DRIVING THROUGH THE Chicago area last month, I saw half a dozen billboards advertising “Pure Michigan,” with a picture of a guy kayaking towards a rock spire sticking out of what I guess is either Lake Michigan or Lake Huron. It’s an impressive shot, and I’ll admit it shifted my impression of a state most often associated with Detroit’s urban decay.
Here in Texas, we get Louisiana’s and Mississippi’s Gulf Coast casinos pushed on us. The state of Montana has a saturating billboard presence in the Northwest and is equally aggressive online, including ad deals they’ve run in the past with us at Matador.
27 of 47 states…either maintained or increased their tourism spending in the past year.
The state of Washington is not in the same category when it comes to the marketing push. This month, they became the first state in the country to completely close down their tourism office, according to a story in the NYT.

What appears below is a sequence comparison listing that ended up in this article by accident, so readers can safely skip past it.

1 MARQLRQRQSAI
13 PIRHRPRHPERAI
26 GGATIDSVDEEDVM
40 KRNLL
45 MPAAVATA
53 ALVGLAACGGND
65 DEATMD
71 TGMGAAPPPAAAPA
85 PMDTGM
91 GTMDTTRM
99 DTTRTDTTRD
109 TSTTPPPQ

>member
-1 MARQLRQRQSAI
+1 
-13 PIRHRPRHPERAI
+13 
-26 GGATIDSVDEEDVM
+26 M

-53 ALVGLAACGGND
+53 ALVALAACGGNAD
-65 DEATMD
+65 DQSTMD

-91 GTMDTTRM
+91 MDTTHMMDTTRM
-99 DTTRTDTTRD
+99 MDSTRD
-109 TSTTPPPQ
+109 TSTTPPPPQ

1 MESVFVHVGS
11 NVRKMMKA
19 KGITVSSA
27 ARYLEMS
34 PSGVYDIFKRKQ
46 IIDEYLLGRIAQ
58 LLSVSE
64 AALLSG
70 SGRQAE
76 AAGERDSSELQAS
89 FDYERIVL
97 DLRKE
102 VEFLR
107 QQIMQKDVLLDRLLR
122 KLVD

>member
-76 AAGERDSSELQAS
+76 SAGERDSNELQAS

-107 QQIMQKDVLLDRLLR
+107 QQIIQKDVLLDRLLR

Most U.S. states are stuck with pretty serious budget shortfalls, and each is dealing in its own way. Faced with having to make cuts somewhere, Washington’s legislators chose tourism promotion. They’re in the minority, though — “27 of 47 states…either maintained or increased their tourism spending in the past year.” (NYT)
It’ll probably be a long time before the effects of this move on the state economy can be accurately measured. Till then, I won’t expect to see Mt. Rainier on any billboards around here.